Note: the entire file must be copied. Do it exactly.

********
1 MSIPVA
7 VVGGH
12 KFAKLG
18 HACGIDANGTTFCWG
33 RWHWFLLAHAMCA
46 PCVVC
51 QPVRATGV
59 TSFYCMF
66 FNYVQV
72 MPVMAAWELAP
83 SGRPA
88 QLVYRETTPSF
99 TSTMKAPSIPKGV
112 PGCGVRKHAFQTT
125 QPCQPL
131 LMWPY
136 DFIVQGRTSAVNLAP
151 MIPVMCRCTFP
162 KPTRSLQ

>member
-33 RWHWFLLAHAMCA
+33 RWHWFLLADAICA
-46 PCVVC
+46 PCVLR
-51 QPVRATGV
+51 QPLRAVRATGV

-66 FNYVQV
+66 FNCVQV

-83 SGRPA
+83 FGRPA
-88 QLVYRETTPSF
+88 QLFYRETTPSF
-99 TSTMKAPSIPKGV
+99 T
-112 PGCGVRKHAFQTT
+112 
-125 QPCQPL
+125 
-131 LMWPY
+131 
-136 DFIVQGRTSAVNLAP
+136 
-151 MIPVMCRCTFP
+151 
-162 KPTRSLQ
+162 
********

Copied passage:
1 MSIPVA
7 VVGGH
12 KFAKLG
18 HACGIDANGTTFCWG
33 RWHWFLLAHAMCA
46 PCVVC
51 QPVRATGV
59 TSFYCMF
66 FNYVQV
72 MPVMAAWELAP
83 SGRPA
88 QLVYRETTPSF
99 TSTMKAPSIPKGV
112 PGCGVRKHAFQTT
125 QPCQPL
131 LMWPY
136 DFIVQGRTSAVNLAP
151 MIPVMCRCTFP
162 KPTRSLQ

>member
-33 RWHWFLLAHAMCA
+33 RWHWFLLADAICA
-46 PCVVC
+46 PCVLR
-51 QPVRATGV
+51 QPLRAVRATGV

-66 FNYVQV
+66 FNCVQV

-83 SGRPA
+83 FGRPA
-88 QLVYRETTPSF
+88 QLFYRETTPSF
-99 TSTMKAPSIPKGV
+99 T
-112 PGCGVRKHAFQTT
+112 
-125 QPCQPL
+125 
-131 LMWPY
+131 
-136 DFIVQGRTSAVNLAP
+136 
-151 MIPVMCRCTFP
+151 
-162 KPTRSLQ
+162 